Under pressure from the opposition on the issue of tainted ministers, the UPA Government on Tuesday seriously disputed the existence of any "convention" requiring ministers to resign after being chargesheeted in a serious criminal/ corruption case.
"Convention can not be implied ... parliament has to say it…We can not assume it," Solicitor General GE Vahanvati told a three-Judge Bench headed by Chief Justice KG Balakrishnan.
"Conventions can not be raised as a question of law," he submitted before the Bench, also comprising Justice RV Raveendran and Justice DK Jain, which is hearing a PIL filed by one Manoj Narula on the issue.
The Solicitor General said since the matter had already been referred to a Constitution Bench let it be decided by the Constitution Bench. The court fixed August 14 to hear the matter.
He was responding to a question raised by Amicus Curiae Rakesh Dwivedi if there was any constitutional convention that persons charge sheeted for serious offences should quit the Cabinet. Vahanvati submitted that conventions play an important role where Constitution is not a written one.
Dwivedi opposed Vahanvati’s submissions pointing out that there had been several instances of politicians resigning after being indicted/convicted by inquiry commissions/courts.
Without naming Lalu Prasad, Dwivedi said a politician who resigned as Chief Minister after being chargesheeted in a corruption case later became a Union Minister and was continuing to hold the post. Despite the apex court refusing to stay his prosecution in a corruption case, Parkash Singh Badal became the Chief Minister of Punjab, he said.
The Chief Justice observed that mostly such resignations were due to political pressure and compulsions.
Justice Jain too observed the resignations were merely "call of conscience" which could not be called conventions. “How many politicians have resigned since Lal Bahadur Shastri resigned (as Railway Minister taking the moral responsibility of a rail accident)?” he sought to know.
Justice Raveendran said the question on convention should be rephrased so as to read - whether there is an implied Constitutional requirement for tainted ministers to resign.
The Centre has maintained that induction of Ministers in the Cabinet is the Prime Minister’s prerogative and that there is no provision in the Constitution debarring the entry of charge sheeted or tainted politicians. There was no judicially manageable standard to determine as to whom could be treated as "tainted", it further contended.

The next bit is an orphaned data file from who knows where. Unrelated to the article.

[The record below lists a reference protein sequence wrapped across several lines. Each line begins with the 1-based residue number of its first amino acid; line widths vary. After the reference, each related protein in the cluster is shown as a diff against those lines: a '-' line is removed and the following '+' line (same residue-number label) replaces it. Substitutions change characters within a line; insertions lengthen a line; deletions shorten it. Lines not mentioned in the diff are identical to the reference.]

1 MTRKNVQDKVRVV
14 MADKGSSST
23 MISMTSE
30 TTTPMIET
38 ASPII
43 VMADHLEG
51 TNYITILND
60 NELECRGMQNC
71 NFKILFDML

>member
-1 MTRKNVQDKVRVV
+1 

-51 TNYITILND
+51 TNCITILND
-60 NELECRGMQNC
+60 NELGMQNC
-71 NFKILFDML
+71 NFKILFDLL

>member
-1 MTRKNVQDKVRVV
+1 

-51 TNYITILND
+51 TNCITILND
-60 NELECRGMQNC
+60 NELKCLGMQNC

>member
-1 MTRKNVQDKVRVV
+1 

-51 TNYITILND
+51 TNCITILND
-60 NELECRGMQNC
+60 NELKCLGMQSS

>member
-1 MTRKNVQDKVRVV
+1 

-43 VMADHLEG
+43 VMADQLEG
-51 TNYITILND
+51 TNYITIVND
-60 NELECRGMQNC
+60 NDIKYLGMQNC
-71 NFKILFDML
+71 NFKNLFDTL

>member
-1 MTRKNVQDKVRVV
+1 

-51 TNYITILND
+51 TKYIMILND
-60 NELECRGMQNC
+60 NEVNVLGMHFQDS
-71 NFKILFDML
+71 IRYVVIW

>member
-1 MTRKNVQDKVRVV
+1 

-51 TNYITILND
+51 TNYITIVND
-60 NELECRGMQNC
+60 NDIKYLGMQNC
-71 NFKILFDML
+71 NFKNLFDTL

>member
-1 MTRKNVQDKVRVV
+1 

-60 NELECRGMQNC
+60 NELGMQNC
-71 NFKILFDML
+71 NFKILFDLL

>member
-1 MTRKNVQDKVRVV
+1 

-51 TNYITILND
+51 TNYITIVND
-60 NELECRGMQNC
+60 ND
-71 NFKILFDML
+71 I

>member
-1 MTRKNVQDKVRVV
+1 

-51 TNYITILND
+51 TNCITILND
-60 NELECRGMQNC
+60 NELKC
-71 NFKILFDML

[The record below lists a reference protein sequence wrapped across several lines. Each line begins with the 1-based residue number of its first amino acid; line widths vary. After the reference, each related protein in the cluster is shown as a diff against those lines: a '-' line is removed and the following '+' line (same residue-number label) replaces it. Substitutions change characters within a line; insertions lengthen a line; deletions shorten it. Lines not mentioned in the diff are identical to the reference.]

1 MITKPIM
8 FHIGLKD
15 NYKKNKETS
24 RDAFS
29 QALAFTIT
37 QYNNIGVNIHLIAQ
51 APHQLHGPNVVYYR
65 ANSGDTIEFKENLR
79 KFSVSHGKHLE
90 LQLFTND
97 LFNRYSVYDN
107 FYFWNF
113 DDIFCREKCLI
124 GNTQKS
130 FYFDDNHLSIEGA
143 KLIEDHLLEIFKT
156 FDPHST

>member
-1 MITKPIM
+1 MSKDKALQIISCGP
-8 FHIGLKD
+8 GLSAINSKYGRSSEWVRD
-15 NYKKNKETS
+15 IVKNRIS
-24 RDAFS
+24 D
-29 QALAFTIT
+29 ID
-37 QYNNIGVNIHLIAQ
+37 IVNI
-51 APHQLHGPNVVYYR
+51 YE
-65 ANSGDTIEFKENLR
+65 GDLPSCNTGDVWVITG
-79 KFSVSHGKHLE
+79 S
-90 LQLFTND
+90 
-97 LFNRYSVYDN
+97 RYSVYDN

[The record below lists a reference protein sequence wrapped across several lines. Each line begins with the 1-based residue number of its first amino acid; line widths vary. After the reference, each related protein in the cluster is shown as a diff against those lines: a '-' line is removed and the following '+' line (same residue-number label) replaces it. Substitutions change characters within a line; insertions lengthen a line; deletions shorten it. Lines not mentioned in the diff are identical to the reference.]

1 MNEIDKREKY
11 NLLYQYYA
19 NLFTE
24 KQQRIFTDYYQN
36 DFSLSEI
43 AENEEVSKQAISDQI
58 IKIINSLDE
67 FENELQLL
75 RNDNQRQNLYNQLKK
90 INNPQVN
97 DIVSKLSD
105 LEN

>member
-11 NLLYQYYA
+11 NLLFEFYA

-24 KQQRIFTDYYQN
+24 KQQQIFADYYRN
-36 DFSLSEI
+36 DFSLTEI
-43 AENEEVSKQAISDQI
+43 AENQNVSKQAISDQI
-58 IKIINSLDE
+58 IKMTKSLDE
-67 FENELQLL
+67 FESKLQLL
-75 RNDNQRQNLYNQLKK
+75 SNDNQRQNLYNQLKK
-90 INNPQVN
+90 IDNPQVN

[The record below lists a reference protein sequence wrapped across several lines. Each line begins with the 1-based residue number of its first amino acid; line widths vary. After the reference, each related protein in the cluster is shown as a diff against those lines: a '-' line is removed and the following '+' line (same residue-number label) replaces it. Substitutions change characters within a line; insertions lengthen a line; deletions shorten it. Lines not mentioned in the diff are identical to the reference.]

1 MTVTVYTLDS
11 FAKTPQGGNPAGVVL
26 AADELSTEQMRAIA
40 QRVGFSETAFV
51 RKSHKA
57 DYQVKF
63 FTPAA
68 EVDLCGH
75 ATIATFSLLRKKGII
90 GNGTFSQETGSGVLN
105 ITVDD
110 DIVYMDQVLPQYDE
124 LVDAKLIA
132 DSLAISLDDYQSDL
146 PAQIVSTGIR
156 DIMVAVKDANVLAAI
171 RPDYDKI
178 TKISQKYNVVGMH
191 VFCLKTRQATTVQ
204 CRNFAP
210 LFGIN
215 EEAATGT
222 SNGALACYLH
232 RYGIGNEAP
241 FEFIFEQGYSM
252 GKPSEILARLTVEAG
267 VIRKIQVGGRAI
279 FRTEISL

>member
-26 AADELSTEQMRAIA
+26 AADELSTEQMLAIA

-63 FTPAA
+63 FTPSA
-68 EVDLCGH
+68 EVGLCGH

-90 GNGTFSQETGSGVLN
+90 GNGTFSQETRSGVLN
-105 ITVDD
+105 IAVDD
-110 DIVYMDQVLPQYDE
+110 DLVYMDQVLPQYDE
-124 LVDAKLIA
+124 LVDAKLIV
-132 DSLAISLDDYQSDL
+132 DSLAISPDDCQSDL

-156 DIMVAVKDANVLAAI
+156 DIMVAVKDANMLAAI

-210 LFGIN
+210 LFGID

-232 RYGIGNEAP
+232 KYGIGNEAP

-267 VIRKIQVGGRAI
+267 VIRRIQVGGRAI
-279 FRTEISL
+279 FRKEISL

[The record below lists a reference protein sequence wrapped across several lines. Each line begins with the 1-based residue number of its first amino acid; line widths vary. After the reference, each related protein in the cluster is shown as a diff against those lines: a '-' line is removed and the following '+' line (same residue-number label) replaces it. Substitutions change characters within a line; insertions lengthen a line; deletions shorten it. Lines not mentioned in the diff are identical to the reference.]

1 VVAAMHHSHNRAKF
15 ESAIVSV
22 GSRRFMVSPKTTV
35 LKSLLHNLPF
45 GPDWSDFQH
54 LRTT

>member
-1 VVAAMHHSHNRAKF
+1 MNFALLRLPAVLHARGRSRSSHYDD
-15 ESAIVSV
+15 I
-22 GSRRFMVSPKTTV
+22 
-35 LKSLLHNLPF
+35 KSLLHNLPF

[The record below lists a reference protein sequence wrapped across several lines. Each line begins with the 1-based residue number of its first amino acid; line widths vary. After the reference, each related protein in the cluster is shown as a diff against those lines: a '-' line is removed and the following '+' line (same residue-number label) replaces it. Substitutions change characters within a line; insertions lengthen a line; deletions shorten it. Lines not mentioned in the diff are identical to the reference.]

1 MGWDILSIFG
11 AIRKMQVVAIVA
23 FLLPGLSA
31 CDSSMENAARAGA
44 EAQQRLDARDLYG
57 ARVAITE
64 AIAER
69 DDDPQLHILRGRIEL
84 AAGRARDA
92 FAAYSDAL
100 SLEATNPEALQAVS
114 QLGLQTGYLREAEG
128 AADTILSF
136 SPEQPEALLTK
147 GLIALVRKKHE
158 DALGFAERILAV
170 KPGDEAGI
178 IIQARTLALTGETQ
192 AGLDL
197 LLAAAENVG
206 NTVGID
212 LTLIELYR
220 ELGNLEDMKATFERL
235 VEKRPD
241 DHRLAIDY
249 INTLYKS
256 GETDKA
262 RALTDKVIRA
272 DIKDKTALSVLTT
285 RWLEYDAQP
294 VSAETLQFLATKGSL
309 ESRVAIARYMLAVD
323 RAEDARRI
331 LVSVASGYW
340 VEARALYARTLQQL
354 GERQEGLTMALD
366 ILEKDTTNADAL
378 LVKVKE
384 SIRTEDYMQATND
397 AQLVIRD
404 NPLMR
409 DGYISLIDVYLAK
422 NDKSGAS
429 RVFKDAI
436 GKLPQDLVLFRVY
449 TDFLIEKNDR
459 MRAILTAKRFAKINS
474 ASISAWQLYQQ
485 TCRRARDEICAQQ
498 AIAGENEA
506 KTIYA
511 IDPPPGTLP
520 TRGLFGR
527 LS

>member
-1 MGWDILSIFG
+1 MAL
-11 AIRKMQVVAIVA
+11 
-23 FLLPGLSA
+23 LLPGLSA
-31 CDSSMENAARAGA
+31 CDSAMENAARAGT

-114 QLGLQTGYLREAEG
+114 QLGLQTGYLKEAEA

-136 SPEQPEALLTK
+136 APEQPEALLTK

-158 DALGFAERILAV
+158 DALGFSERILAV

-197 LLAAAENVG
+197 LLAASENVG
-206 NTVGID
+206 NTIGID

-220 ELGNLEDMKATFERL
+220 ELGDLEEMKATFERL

In his petition filed in 2005, Narula has sought quashing of the appointments of at least four ministers in Manmohan Singh’s Cabinet - Railway Minister Lalu Prasad, his RJD colleagues Mohammad Taslimmuddin, MA Fatmi and Jai Prakash Yadav on the ground that they were facing trial in several cases.
While referring the matter to a Constitution Bench, the court had said the important question of law involved was whether there was any prohibition under the oath of office on appointment of a person facing criminal charges as minister.
The court had directed the Centre to clarify why shouldn’t the court take into account the recommendations of the Vohra Committee Report on checking criminalisation of politics while deciding the petition. Vahanvati said the court has already accepted that the material on which the Vohra Committee Report was based could not be made public.
Among the nine issues framed by Dwivedi, important one was if the President/Governor should have “residuary power” to act on their discretion and refuse to act on the advice of the Prime Minister/Chief Minister to administer oath to a tainted ministers or drop him from the Cabinet.
Further, whether the oath of office subscribed to by President and the Prime Minister by necessary implication obliges them not to appoint a charge sheeted persons as minister and whether the apex court had power to enforce such an order on a writ petition.